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Help someone you know

When someone you care about isn’t acting the way they normally do, it’s hard to know what to say. You may want to help them, but perhaps you don’t know how. Here’s some advice on how to start these conversations and what to look for. Also, don’t forget that everyone’s different and what may work for one person may not be helpful for another.

Be yourself. Be a good listener. Be supportive.

How to talk about it

Good things to say

When talking gets tricky

Being there for someone


  • Let the person know if you've noticed a change in their behaviour.
  • Encourage them to talk about what’s going on (how they feel, what they’re thinking, what they’re doing differently).
  • Let them know that you're there to listen without being judgmental.
  • Suggest they see a doctor or health professional and/or help them to make an appointment. You could offer to go with them.
  • Help the person to find information about anxiety and depression from a website or library.
  • Be the friend you’ve always been. Hang out together. Just being there can really help.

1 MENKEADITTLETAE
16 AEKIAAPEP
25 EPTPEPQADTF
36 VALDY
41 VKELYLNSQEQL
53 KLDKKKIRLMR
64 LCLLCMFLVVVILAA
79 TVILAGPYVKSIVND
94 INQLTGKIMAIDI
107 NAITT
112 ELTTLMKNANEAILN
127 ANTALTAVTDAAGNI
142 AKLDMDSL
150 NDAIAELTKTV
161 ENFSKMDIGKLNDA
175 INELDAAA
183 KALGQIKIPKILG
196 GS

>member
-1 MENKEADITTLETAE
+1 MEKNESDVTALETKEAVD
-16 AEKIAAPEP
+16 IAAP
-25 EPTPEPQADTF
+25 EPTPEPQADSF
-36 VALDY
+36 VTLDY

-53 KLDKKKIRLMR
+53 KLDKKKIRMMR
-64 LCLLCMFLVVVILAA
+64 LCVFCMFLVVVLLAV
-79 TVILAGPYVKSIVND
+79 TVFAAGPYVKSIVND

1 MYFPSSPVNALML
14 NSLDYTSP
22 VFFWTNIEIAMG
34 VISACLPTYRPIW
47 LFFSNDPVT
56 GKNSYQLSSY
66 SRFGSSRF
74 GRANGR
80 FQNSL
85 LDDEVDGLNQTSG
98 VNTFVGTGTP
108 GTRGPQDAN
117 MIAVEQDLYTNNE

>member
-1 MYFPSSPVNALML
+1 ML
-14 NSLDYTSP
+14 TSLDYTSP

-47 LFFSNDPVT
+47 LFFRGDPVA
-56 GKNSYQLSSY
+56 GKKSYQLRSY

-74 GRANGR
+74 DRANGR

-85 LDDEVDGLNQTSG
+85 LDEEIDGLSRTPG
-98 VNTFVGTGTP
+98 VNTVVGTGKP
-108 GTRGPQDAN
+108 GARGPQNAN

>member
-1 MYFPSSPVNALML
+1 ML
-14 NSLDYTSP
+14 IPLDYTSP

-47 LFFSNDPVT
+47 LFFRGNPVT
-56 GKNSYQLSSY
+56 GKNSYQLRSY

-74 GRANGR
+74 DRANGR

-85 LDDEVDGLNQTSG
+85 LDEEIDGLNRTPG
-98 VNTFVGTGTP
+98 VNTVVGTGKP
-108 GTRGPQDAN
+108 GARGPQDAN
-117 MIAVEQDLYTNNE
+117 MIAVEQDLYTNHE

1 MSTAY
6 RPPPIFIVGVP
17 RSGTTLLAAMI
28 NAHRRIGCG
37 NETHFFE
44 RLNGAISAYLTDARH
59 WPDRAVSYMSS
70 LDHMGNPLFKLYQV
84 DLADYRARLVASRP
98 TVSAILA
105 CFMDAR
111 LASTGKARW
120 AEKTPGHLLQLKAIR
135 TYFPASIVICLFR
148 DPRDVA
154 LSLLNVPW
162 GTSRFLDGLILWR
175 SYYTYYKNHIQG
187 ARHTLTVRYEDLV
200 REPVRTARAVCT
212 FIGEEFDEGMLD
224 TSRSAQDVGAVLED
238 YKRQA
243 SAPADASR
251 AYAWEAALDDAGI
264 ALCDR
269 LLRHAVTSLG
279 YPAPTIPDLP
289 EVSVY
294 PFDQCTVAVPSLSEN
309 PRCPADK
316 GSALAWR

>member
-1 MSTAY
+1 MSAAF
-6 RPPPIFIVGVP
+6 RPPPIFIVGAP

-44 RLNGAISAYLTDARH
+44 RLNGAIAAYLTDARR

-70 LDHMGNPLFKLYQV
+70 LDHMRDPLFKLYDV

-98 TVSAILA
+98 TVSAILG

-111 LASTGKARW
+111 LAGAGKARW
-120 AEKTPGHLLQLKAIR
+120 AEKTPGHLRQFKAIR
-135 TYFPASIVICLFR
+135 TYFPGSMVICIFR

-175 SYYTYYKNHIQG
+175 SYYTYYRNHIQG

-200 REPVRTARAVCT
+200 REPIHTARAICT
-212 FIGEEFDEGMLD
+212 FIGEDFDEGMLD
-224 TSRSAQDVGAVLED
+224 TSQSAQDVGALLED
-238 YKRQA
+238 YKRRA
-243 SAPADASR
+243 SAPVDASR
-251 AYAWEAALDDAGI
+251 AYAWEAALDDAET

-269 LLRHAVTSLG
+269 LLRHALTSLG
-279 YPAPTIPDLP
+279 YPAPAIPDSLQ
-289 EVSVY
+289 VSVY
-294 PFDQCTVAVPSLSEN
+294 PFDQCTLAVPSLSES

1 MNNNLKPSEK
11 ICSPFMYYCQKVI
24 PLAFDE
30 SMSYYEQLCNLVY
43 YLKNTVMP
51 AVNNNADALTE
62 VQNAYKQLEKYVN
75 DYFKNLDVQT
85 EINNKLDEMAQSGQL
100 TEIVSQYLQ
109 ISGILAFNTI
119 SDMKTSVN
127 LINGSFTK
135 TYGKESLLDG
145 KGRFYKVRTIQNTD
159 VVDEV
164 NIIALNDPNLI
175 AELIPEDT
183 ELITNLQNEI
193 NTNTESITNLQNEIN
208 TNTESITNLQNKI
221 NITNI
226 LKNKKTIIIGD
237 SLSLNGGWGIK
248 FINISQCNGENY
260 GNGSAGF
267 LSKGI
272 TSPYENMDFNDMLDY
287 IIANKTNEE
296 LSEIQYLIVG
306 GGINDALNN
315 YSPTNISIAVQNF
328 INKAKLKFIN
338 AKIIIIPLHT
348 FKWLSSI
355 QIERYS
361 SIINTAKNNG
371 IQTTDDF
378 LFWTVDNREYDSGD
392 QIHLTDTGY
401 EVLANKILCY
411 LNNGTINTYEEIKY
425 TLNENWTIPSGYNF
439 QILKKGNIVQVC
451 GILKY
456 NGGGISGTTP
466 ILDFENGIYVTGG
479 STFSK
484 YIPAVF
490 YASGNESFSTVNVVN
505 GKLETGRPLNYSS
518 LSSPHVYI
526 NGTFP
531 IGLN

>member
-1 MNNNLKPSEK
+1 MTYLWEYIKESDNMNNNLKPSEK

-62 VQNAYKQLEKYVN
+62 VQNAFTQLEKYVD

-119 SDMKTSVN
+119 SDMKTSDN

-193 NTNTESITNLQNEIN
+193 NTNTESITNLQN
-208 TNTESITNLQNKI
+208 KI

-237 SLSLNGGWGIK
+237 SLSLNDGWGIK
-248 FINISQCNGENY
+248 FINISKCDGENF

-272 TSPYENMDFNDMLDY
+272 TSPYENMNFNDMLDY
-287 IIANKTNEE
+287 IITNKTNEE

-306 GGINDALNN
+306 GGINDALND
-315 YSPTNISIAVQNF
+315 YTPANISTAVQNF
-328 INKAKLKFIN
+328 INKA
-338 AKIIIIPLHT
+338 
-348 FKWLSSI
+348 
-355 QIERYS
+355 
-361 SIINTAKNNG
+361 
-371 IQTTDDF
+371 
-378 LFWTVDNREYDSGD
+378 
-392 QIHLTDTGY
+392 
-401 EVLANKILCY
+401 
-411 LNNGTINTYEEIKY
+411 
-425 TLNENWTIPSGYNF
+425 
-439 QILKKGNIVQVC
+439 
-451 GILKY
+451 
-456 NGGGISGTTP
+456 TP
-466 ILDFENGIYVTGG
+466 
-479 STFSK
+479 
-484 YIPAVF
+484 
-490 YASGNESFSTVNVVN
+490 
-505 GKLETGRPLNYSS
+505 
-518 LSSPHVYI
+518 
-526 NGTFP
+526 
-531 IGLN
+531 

• Reassure them they are not alone and there is hope that things can get better. 


  • Put pressure on the person by telling them to 'snap out of it' or 'get their act together'.
  • Stay away or avoid or ignore them.
  • Tell them they just need to stay busy or get out more.
  • Feel you need to talk about how they’re feeling all the time. 
  • Pressure them to party more or wipe out how they're feeling with drugs and alcohol.

Remember, they may not want to talk about it yet, but checking in lets them know you care and are willing to have the conversation when they’re ready.

Talking to someone about anxiety or depression

Understanding anxiety and depression can help you be most supportive to someone you care about. 

Looking after yourself

It's important if you are caring for someone with anxiety or depression to look after yourself, both physically and emotionally.

You need to stay strong and reliable, not only for the person you're looking after, but also for yourself. However, the constant, sometimes overwhelming nature of being a carer can put you at greater risk of developing anxiety or depression.